[show abstract][hide abstract] ABSTRACT: β-Catenin plays important roles in mammary development and tumorigenesis through its functions in cell adhesion, signal transduction and regulation of cell-context-specific gene expression. Studies in mice have highlighted the critical role of β-catenin signaling for stem cell biology at multiple stages of mammary development. Deregulated β-catenin signaling disturbs stem and progenitor cell dynamics and induces mammary tumors in mice. Recent data showing deregulated β-catenin signaling in metaplastic and basal-type tumors suggest a similar link to reactivated developmental pathways and human breast cancer. The present review will discuss β-catenin as a central transducer of numerous signaling pathways and its role in mammary development and breast cancer.
Breast cancer research: BCR 11/2010; 12(6):213. · 5.87 Impact Factor
[show abstract][hide abstract] ABSTRACT: In a recent issue of Breast Cancer Research, investigators from the Serra laboratory describe a novel mechanism of transforming growth factor (TGF)-beta tumor suppression. Previously, the authors discovered that stromal TGF-beta signaled through Wnt5a to restrain pubertal ductal elongation and branching. Here, they show that inhibition of stromal TGF-beta signaling or Wnt5a loss leads to increased beta-catenin transcriptional activity and reduced latency in mammary tumor models, with tumors displaying a higher proportion of progenitor cell markers. These findings reveal a novel intersection of two tumor suppressors with a potent oncogenic pathway and highlight the need for further study on the role played by canonical Wnt signaling in breast cancer susceptibility and subtype.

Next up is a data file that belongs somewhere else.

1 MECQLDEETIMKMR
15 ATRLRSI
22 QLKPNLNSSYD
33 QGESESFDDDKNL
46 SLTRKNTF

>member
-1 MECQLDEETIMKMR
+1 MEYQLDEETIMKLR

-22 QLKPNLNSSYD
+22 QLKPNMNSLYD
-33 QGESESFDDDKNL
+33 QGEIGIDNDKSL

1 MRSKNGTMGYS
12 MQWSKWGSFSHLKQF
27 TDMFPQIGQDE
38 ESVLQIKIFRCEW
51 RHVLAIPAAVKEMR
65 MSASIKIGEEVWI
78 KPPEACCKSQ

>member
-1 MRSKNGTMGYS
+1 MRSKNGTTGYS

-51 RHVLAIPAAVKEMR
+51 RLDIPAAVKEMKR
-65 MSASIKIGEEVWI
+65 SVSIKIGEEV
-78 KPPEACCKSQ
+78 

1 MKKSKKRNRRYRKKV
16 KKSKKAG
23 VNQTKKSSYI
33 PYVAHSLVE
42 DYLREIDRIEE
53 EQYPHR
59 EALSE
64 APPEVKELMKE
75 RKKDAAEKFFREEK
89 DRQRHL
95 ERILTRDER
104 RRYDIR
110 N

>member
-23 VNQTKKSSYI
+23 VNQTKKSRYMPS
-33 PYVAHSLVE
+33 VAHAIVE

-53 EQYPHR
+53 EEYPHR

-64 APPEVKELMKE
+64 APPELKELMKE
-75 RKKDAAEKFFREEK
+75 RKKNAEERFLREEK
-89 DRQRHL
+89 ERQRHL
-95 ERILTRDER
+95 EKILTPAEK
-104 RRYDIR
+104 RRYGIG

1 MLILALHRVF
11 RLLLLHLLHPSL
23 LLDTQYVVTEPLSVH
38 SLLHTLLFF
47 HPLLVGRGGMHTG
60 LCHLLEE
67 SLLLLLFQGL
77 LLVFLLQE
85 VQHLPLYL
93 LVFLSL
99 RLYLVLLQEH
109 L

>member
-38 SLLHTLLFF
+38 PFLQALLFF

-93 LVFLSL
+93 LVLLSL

Breast cancer research: BCR 06/2009; 11(3):103. · 5.87 Impact Factor
[show abstract][hide abstract] ABSTRACT: Canonical Wnt/beta-catenin signaling regulates stem/progenitor cells and, when perturbed, induces many human cancers. A significant proportion of human breast cancer is associated with loss of secreted Wnt antagonists and mice expressing MMTV-Wnt1 and MMTV-DeltaN89beta-catenin develop mammary adenocarcinomas. Many studies have assumed these mouse models of breast cancer to be equivalent. Here we show that MMTV-Wnt1 and MMTV-DeltaN89beta-catenin transgenes induce tumors with different phenotypes. Using axin2/conductin reporter genes we show that MMTV-Wnt1 and MMTV-DeltaN89beta-catenin activate canonical Wnt signaling within distinct cell-types. DeltaN89beta-catenin activated signaling within a luminal subpopulation scattered along ducts that exhibited a K18(+)ER(-)PR(-)CD24(high)CD49f(low) profile and progenitor properties. In contrast, MMTV-Wnt1 induced canonical signaling in K14(+) basal cells with CD24/CD49f profiles characteristic of two distinct stem/progenitor cell-types. MMTV-Wnt1 produced additional profound effects on multiple cell-types that correlated with focal activation of the Hedgehog pathway. We document that large melanocytic nevi are a hitherto unreported hallmark of early hyperplastic Wnt1 glands. These nevi formed along the primary mammary ducts and were associated with Hedgehog pathway activity within a subset of melanocytes and surrounding stroma. Hh pathway activity also occurred within tumor-associated stromal and K14(+)/p63(+) subpopulations in a manner correlated with Wnt1 tumor onset. These data show MMTV-Wnt1 and MMTV-DeltaN89beta-catenin induce canonical signaling in distinct progenitors and that Hedgehog pathway activation is linked to melanocytic nevi and mammary tumor onset arising from excess Wnt1 ligand. They further suggest that Hedgehog pathway activation maybe a critical component and useful indicator of breast tumors arising from unopposed Wnt1 ligand.
PLoS ONE 02/2009; 4(2):e4537. · 3.73 Impact Factor